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Tuesday, 25 December 2007

I'm Not There

You can read my review of this strange, baffling tribute to Bob Dylan over at Eureka Street magazine online. - Rochelle Siemienowicz

Saturday, 22 December 2007


Like it or not, certain kinds of films get a free pass when it comes to class and Atonement ticks all the right boxes. First, it's based on a novel by Ian McEwan (Endless Love) so it's got literary cred on its side, not to mention a story that's actually about something more than glamorous people talking loud and saying nothing. Second, it's (in part) a love story set against the backdrop of the Second World War - think a less morally dubious version of the extremely classy The English Patient. And third, the characters are all either English gentry or their grimy yet studly servants, and decades of ABC miniseries have trained us to see snooty types in dinner jackets in the 1930's as class all the way. Usually all this class would be hiding a whole lot of not much at its core (again, think The English Patient), but thankfully all this effort hasn't been wasted on a featherweight story.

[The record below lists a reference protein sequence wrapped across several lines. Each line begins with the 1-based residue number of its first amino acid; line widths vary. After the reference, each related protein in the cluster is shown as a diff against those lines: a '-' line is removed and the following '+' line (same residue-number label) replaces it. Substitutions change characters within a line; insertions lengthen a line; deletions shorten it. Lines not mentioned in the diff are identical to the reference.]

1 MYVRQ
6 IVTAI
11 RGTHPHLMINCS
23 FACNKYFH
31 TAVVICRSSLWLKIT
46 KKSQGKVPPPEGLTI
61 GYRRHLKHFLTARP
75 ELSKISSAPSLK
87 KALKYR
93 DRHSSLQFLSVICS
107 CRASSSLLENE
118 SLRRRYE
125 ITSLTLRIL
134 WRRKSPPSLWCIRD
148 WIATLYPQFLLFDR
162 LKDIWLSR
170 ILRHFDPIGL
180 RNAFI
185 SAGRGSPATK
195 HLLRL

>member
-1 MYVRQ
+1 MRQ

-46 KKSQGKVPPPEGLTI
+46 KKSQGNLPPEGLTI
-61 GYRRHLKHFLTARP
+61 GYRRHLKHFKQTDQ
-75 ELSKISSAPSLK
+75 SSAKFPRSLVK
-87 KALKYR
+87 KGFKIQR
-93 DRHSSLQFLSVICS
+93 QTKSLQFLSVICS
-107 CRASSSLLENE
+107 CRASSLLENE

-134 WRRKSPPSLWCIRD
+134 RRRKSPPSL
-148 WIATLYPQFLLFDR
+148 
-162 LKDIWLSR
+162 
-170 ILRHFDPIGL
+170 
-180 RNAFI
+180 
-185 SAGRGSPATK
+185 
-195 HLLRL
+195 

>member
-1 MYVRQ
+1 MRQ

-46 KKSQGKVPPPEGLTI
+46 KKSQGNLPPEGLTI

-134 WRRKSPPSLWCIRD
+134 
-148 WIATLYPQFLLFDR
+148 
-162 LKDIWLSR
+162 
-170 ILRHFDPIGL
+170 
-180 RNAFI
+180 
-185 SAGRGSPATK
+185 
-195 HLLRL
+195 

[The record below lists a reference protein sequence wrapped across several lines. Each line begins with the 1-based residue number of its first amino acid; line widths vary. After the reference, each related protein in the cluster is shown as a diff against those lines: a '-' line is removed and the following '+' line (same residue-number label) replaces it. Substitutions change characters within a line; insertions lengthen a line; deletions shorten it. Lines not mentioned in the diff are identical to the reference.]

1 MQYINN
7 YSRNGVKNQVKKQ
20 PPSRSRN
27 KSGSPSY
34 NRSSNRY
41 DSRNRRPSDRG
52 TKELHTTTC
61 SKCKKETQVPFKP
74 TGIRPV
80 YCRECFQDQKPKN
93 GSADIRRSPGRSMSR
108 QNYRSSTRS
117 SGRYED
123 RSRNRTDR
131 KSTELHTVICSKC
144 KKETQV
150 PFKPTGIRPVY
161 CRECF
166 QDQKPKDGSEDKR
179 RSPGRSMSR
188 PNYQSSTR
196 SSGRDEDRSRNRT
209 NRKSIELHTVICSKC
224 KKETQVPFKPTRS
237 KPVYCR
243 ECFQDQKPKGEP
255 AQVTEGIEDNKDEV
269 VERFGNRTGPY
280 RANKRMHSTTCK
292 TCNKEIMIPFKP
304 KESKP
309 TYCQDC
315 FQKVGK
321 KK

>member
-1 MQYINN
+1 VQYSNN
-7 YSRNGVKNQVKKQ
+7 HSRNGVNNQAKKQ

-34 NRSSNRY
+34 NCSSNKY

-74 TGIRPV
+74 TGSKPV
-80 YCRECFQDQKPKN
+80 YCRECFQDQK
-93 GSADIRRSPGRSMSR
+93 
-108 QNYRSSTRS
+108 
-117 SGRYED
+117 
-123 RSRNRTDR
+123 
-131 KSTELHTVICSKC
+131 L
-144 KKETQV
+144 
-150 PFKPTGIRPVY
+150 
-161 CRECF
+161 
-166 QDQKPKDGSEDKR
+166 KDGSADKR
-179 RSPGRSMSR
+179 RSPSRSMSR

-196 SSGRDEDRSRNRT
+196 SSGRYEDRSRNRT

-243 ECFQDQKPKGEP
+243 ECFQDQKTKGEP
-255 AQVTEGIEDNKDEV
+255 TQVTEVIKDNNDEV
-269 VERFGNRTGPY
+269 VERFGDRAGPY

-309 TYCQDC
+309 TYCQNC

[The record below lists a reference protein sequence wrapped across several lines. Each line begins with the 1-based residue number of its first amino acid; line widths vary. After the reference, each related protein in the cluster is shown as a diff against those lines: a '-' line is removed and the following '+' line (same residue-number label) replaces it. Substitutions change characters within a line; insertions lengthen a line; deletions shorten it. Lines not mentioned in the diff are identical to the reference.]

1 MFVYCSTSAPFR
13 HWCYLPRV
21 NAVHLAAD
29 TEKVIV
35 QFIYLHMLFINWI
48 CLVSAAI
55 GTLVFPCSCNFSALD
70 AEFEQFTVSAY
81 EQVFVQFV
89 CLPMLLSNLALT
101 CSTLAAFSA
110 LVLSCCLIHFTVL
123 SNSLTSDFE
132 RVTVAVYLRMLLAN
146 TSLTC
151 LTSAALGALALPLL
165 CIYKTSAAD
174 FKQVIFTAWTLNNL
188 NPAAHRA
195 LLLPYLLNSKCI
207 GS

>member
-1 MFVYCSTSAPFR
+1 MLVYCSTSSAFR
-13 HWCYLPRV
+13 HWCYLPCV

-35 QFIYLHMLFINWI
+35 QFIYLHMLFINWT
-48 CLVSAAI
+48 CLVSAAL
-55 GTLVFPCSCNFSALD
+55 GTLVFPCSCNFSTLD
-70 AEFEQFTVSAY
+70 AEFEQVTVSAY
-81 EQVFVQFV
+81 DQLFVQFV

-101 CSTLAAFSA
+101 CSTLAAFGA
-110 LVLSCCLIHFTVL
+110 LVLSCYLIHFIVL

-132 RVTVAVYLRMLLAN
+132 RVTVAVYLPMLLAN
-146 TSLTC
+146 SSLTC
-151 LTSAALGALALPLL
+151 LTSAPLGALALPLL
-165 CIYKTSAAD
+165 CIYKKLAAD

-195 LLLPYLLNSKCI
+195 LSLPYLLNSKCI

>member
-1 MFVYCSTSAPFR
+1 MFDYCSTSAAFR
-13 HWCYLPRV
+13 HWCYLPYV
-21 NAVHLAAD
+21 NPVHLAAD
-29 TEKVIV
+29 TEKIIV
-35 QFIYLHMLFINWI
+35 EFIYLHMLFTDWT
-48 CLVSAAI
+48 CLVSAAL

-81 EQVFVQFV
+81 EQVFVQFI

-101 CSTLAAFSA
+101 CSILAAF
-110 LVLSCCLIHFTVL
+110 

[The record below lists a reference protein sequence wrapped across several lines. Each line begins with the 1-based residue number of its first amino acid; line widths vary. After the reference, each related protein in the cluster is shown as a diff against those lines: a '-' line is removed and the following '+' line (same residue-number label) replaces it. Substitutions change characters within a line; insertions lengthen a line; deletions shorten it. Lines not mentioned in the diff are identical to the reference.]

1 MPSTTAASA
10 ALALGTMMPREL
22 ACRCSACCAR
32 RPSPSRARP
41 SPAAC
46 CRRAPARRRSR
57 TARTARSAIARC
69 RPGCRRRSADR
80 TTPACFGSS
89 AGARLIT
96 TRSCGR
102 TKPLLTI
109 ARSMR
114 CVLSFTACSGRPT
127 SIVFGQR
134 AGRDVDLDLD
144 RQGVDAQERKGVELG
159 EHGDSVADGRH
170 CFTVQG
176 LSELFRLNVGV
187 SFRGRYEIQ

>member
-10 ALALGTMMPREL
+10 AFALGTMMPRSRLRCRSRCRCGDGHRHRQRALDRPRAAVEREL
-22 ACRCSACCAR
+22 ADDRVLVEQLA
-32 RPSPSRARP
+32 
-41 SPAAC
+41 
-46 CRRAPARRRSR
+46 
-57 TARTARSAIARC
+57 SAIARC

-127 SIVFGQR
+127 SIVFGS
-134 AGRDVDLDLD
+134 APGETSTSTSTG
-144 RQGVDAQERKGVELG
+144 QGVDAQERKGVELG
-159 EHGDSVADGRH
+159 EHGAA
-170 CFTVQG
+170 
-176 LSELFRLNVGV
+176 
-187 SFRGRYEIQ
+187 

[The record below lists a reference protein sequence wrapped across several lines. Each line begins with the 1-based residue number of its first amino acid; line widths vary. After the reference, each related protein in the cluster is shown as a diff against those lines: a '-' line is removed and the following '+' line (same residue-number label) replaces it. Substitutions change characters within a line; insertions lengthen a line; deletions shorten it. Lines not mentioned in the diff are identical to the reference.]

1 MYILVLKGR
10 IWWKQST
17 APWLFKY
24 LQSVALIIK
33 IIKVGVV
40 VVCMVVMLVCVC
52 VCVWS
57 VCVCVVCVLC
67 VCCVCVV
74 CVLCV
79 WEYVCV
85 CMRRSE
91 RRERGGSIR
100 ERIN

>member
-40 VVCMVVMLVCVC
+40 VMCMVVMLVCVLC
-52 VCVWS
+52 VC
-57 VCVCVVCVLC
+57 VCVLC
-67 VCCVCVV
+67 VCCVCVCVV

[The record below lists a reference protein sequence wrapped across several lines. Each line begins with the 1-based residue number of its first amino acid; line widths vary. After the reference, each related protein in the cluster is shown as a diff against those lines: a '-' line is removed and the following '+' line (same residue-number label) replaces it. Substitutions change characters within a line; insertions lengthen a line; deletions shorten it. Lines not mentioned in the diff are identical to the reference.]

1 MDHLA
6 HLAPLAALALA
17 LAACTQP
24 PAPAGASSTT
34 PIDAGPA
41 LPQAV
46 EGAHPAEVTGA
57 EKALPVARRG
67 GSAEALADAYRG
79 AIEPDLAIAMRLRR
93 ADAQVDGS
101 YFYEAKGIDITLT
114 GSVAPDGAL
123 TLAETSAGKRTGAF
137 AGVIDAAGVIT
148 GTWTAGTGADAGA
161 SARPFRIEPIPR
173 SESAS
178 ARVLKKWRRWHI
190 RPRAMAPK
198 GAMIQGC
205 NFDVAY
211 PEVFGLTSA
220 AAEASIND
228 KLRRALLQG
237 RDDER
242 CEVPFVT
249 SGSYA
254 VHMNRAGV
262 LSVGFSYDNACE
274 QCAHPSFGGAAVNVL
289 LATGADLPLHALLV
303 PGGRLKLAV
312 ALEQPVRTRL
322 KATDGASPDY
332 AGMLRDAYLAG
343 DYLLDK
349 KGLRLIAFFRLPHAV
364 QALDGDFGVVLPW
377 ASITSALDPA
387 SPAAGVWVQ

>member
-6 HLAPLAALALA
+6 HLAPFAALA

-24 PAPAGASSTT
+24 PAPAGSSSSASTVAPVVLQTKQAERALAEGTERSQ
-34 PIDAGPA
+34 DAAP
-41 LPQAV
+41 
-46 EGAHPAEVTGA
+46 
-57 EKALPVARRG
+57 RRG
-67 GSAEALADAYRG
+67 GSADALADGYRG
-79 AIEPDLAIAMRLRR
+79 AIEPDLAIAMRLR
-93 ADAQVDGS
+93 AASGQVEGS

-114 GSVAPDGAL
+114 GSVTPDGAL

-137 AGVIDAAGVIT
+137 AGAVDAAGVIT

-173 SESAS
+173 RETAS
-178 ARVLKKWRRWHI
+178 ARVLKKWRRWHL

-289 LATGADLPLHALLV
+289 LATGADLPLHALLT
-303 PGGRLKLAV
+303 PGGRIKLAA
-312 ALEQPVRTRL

It's the 1930s, and Briony(Saoirse Ronan) is a precocious child busy writing plays and stories in her family's huge mansion in the English countryside while her older sister Cecilia (Keira Knightly) is slowly circling Robbie (JamesMcAvoy), the made good son of a former servant. Briony thinks she's worldly and wise, but when she jumps to conclusions about her sister's relationship -and then uses those conclusions to tear their lives apart - she soon realises that she's nothing more than a painful meddler. Her efforts to right her wrong make up the second half of the film, and while they initially seem to be setting this film up to be little more than a very well crafted and highly entertaining tale of love lost and (perhaps) found again, it's the revelations towards the end regarding exactly how far Briony is willing to go to engineer a "happily everafter" that lift this from a engaging but lightweight romance to something really special. You might even call it classy.

Anthony Morris

Friday, 21 December 2007

No Country for Old Men